Justice Harry A. Blackmun wrote the majority opinion in which Chief Justice Warren E. Burger and Justices William O. Douglas, William J. Brennan Jr., Potter Stewart, Thurgood Marshall and Lewis F. Powell Jr. joined.
Dissenting were Justices Byron R. White and William H. Rehnquist.
The majority rejected the idea that a fetus becomes a "person" upon conception and is thus entitled to the due process and equal protection guarantees of the Constitution. This view was pressed by opponents of liberalized abortion, including the Roman Catholic Church.
Justice Blackmun concluded that "the word 'person,' as used in the 14th Amendment, does not include the unborn," although states may acquire, "at some point in time" of pregnancy, an interest in the "potential human life" that the fetus represents, to permit regulation.
The justices, therefore, established an unusually detailed timetable for the relative legal rights of pregnant women and the states that would control their acts:
For the first three months of pregnancy the decision to have an abortion lies with the woman and her doctor; and the state's interest in her welfare is not "compelling" enough to warrant any interference.With the new Republican, anti-abortion majority in the House and among state governors, a new level of anxiety has returned to the abortion debate.
For the next six months of pregnancy a state may "regulate the abortion procedure in ways that are reasonably related to maternal health," such as licensing and regulating the persons and facilities involved.
For the last 10 weeks of pregnancy, the period during which the fetus is judged to be capable of surviving if born, any state may prohibit abortions if it wishes, except where they may be necessary to preserve the life or health of the mother.
In Florida and Kansas, legislators plan to reintroduce measures that were vetoed by previous governors but have the support of the new chief executives - like requiring a woman to view an ultrasound of the fetus before consenting to the abortion, curbing insurance coverage, and more stringent regulation of late-term abortions.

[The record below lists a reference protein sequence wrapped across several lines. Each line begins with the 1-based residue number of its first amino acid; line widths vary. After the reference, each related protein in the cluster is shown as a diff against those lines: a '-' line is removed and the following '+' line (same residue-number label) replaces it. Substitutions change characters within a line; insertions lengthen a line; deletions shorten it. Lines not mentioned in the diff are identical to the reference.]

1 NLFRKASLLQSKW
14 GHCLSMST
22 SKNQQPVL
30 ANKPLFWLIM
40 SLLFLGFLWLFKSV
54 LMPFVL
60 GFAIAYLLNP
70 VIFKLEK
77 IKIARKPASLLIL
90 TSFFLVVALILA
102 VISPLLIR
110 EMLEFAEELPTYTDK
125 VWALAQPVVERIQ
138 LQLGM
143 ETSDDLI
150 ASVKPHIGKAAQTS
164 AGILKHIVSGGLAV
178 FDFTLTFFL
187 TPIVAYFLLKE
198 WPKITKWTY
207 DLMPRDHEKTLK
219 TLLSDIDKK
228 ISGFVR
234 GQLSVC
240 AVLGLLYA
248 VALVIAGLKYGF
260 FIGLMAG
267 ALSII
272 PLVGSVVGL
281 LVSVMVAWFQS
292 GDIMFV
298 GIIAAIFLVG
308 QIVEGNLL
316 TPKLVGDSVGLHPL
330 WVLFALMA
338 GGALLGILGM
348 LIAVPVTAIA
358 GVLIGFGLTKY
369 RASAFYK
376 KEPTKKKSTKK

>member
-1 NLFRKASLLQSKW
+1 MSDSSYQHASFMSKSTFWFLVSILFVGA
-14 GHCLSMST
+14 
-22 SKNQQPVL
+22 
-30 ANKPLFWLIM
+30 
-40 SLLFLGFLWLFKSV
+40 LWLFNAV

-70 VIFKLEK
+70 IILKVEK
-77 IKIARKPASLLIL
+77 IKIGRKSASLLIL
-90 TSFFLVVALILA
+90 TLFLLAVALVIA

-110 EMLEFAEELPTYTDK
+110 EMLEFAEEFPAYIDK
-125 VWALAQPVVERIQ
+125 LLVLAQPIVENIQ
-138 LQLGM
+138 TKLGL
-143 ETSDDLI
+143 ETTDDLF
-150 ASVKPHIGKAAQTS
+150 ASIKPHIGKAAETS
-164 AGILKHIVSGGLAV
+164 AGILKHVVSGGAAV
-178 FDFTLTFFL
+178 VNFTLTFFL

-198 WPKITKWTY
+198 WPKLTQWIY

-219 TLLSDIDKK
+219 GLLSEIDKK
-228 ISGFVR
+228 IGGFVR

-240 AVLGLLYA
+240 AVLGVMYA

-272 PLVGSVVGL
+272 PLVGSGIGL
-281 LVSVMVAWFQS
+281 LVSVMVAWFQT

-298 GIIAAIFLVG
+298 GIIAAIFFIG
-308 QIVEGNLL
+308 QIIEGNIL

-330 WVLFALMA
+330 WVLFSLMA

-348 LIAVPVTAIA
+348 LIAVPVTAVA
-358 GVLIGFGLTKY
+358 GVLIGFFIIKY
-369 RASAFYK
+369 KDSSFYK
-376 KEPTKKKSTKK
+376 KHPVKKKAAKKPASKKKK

Although social issues were often played down in the campaigns, many of the newly elected governors and legislators are also solidly anti-abortion, causing advocates of abortion rights to brace for a year of even tougher battles than usual.
The biggest shift is in the state capitols, with 29 governors now considered to be solidly anti-abortion, compared with 21 last year. A spokesman for Naral Pro-Choice America said, “This is worrisome because the governors have been the firewall, they’ve vetoed a lot of bad anti-choice legislation.”
To my mind, pressing women to view ultrasounds before consenting to abortion is, perhaps, the worst of bad anti-choice legislation.
While several states encourage women seeking abortions to view an ultrasound, Oklahoma last year adopted what is, in my mind, a heinous, emotionally - manipulative requirement that doctors or technicians perform the procedure with the screen visible to the woman, and explain in detail what she is seeing.
The measure is under court challenge, but the Kentucky Senate has passed a similar bill, and variants are expected to come up in states including Indiana, Maryland, Montana, Ohio, Texas, Virginia and Wyoming.
Can you imagine requiring a technician or doctor who is performing a vasectomy to do so with a screen visible to the man, and explain in detail what he is seeing?
Or, requiring any person to view any surgical procedure while it is happening?
No, I can't either. And, why is that, you ask? Why require a woman to view an abortion on a screen in "real time" with a "play by play" of all the action?
Because, for many people, just as the Supreme Court in 1973 based its decision, this is all about the definition of 'person hood'. It's just not about the person hood of the pregnant woman, but only, singularly that of the "unborn child".
For some citizens, it would seem that the "potential for life" has more value than the actual life of the pregnant woman.